Rabies in Horses: Preventable but Still Invariably Fatal

Rabies is endemic in several insectivorous bat species throughout the Americas. The disease also is endemic in raccoons from southeastern Canada to the Gulf of Mexico and from the East Coast to Ohio and the Appalachian Mountains. Four rabies variants are found in striped skunks throughout the midwestern United States; the Flagstaff, Ariz., area; and in mid-to-southern California. Rabies in foxes is endemic in Alaska and the southwestern United States and in mongooses in Puerto Rico. In each of these mammals, unique rabies viral variants are exquisitely adapted to and efficiently perpetuated animal-to-animal. These variants cause rabies in other mammals, but the probability of sustained transmission is lower than in the reservoir mammals. (Hawaii is the only rabies-free U.S. state or territory.)

An important consideration in evaluating risk based on recorded cases is the level of surveillance. If the index of suspicion and infrastructure support for animal management and testing is low, such that few or no domestic and wildlife species are tested, endemic cases might be present in a locality but not be reflected in numbers of positive cases. The definitive test for rabies requires postmortem testing of the brain.

The risk of rabies exposure for horses is higher in geographic localities where the disease is endemic in raccoons, skunks, foxes, or other terrestrial reservoirs. Rabies transmission can also occur from a rabid bat to a horse or secondarily from terrestrial carnivores infected with bat rabies. Fortunately, only about 50 horses are diagnosed with rabies every year in the United States. However, even a single case can have significant public health ramifications. These cases then trigger extensive investigations to identify potentially exposed humans and other animals.

In a retrospective analysis of horse cases, signs of furious rabies, including aggression, were present in 40%, general neurologic signs and ataxia in approximately 30%, and excessive salivation and prostration in approximately 25%. In contrast to other livestock, rabid horses were more likely to expose humans by biting them.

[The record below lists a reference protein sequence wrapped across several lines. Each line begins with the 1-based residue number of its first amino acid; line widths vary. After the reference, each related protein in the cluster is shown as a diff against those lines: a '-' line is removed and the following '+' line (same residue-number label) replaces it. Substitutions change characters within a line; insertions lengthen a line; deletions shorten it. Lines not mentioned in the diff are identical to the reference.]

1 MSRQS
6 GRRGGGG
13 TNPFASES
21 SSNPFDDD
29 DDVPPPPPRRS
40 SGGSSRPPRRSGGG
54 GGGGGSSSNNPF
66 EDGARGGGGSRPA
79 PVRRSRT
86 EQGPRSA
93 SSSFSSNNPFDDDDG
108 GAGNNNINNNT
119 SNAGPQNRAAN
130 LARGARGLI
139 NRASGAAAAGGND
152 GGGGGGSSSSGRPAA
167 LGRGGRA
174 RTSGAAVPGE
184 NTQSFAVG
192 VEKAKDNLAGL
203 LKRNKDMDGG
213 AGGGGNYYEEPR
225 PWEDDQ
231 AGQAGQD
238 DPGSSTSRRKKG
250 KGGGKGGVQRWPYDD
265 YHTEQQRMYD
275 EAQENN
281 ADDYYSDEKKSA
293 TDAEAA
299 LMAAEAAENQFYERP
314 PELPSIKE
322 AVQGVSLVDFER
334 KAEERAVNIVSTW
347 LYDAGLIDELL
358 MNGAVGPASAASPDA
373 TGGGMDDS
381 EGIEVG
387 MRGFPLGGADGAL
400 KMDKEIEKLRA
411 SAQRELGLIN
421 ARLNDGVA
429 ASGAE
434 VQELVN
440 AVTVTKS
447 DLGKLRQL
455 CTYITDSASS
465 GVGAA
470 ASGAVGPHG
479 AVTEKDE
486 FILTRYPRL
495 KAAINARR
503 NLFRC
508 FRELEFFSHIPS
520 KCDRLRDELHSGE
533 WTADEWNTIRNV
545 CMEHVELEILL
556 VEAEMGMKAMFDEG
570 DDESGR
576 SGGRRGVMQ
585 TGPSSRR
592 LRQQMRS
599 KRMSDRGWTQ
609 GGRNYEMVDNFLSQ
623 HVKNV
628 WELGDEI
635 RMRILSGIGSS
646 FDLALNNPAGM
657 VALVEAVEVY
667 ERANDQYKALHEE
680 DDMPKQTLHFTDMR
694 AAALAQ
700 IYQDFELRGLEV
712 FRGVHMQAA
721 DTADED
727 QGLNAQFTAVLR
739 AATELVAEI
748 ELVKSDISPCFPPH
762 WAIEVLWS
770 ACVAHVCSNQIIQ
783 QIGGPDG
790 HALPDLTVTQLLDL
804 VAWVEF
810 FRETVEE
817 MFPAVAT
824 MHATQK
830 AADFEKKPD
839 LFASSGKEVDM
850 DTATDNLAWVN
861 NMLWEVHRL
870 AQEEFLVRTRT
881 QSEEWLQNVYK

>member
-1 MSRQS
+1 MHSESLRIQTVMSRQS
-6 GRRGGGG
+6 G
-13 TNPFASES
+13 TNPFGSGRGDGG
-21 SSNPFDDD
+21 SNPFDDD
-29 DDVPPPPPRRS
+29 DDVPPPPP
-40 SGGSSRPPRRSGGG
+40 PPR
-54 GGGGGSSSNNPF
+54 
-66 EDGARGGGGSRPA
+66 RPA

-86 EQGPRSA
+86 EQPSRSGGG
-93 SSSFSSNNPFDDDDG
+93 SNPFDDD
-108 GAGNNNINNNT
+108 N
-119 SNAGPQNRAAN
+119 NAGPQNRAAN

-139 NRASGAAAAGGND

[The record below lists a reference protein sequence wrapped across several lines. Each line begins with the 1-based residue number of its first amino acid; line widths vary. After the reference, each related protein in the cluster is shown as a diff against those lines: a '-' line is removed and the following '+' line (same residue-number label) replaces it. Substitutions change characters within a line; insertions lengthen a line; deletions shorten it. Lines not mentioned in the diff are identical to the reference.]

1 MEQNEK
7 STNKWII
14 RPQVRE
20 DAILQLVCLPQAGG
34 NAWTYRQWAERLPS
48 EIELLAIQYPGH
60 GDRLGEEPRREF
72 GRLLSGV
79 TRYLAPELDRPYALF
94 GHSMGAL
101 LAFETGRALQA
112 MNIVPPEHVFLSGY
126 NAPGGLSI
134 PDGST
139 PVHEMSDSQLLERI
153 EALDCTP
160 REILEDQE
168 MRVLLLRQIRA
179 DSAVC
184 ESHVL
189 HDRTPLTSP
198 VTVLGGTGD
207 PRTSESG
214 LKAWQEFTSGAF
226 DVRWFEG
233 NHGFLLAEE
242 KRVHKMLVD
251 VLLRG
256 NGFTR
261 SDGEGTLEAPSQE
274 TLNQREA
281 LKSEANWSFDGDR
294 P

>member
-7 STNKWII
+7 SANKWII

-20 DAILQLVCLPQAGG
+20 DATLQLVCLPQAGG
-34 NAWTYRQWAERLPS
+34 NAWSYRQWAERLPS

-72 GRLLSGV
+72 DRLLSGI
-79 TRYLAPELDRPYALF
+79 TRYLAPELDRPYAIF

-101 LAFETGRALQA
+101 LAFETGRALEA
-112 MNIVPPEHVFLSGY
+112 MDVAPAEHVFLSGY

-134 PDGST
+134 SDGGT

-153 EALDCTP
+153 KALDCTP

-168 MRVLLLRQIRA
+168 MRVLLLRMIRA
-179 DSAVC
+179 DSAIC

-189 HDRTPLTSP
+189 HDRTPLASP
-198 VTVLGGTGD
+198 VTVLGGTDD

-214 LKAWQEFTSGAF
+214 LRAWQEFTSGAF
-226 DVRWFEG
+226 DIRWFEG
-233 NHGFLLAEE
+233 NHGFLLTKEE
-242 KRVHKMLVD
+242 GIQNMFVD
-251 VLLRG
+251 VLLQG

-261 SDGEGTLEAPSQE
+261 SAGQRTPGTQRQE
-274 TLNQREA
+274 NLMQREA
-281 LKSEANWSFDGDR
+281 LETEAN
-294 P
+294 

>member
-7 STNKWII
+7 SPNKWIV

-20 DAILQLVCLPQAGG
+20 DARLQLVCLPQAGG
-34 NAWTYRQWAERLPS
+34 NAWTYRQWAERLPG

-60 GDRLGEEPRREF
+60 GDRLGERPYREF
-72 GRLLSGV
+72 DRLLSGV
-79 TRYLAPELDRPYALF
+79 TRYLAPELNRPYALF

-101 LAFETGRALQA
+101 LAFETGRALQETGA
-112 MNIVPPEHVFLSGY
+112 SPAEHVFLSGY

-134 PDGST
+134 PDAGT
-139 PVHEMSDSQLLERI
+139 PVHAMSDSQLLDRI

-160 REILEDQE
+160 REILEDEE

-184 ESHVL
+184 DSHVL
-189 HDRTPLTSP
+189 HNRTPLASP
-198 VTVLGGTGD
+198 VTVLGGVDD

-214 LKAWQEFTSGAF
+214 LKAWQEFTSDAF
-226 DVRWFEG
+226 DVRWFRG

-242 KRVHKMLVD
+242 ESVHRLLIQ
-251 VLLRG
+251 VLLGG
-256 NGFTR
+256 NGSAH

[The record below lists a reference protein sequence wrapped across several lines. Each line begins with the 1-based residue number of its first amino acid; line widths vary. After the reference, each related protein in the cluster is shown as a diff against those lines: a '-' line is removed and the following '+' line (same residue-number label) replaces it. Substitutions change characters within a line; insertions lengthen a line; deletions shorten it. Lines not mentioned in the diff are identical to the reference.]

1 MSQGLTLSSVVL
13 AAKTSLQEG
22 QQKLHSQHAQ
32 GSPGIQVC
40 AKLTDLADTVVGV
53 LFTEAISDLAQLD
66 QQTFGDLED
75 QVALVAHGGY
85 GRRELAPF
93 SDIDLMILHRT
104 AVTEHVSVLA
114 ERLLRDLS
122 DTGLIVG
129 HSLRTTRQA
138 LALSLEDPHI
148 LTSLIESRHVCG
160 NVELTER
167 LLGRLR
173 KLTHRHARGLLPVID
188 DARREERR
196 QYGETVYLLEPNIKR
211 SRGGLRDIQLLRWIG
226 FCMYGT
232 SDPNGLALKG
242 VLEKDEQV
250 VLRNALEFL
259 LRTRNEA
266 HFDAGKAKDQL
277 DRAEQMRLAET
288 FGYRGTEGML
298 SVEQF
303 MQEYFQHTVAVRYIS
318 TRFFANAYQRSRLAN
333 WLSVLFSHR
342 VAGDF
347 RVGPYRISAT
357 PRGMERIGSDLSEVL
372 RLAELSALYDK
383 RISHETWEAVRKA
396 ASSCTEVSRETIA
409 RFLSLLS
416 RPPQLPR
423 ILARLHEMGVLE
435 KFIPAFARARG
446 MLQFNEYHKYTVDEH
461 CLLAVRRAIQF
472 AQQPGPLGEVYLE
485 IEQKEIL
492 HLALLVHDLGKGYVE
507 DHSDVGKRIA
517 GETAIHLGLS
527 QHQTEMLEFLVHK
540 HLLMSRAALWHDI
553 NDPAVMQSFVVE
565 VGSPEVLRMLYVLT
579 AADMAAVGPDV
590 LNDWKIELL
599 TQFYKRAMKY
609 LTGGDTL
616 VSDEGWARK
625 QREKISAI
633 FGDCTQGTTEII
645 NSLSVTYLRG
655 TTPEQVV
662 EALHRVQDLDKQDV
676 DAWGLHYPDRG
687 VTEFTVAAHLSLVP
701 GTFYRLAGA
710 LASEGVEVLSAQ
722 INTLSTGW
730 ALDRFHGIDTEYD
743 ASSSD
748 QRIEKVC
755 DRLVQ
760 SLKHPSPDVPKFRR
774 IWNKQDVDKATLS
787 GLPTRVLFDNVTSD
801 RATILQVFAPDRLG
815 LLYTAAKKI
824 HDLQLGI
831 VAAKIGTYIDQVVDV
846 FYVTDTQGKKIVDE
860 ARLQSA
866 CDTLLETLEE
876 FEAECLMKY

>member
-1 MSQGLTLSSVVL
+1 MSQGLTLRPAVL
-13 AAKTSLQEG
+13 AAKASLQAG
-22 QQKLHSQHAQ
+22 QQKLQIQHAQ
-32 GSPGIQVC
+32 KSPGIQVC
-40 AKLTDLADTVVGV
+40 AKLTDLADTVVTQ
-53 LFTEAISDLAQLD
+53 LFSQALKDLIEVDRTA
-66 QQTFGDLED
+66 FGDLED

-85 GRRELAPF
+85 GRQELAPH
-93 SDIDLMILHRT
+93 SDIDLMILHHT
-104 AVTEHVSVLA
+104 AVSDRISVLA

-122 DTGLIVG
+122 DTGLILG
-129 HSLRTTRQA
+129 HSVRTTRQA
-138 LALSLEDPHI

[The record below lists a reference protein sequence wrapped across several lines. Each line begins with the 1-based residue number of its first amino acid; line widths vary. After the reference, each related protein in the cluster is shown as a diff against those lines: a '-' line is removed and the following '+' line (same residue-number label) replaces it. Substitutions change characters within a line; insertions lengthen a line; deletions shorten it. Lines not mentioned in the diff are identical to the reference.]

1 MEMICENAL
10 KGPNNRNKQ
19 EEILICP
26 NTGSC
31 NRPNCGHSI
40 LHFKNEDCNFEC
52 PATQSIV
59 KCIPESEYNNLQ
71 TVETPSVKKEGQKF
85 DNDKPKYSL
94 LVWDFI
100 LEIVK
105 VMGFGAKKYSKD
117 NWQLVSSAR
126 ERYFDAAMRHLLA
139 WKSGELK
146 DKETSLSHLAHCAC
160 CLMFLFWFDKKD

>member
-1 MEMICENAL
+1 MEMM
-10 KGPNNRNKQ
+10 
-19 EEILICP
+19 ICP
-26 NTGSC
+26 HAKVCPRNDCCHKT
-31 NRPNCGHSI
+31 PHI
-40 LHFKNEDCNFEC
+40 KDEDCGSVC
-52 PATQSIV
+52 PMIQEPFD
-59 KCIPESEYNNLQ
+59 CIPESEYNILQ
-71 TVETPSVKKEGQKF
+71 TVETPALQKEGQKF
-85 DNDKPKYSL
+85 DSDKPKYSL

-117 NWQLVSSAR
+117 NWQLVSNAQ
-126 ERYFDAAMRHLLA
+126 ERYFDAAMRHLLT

All mammals are susceptible to rabies, and once an animal is affected, the disease is invariably fatal. However, rabies prevention is easy: Vaccinate horses with a licensed product; reduce exposure of horses to skunks, raccoons, and bats in barns; and promptly clean and treat any wounds found on horses.

No matter what the vaccination status of a horse, if it is bitten by a wild animal, call a veterinarian immediately. The recommendation for an unvaccinated horse exposed to a rabid animal is euthanasia or a six-month quarantine. The majority of cases occur several weeks to months after an exposure. Longer incubation periods have occurred, however (hence the six-month quarantine), after which it is highly unlikely the animal will develop rabies from the exposure.

If a rabies-vaccinated horse is exposed to the disease, the site of exposure (i.e., wound) should be cleansed thoroughly, he should be administered a booster vaccination, and observed for 45 days as a precaution. Rabies in vaccinated animals is rare.

CONTACT: Cathleen A Hanlon, VMD, PhD, Dipl ACVPM, 785/532-4483, chanlon@vet.ksu.edu, Director, Kansas State University Rabies Laboratory, Manhattan, Kansas

This is an excerpt from Equine Disease Quarterly, funded by underwriters at Lloyd's, London, brokers, and their Kentucky agents.

About the Author

Equine Disease Quarterly

Equine Disease Quarterly is a quarterly equine disease research newsletter published by the University of Kentucky's Gluck Equine Research Center, and funded by underwriters at Lloyd's of London, brokers, and their agents.

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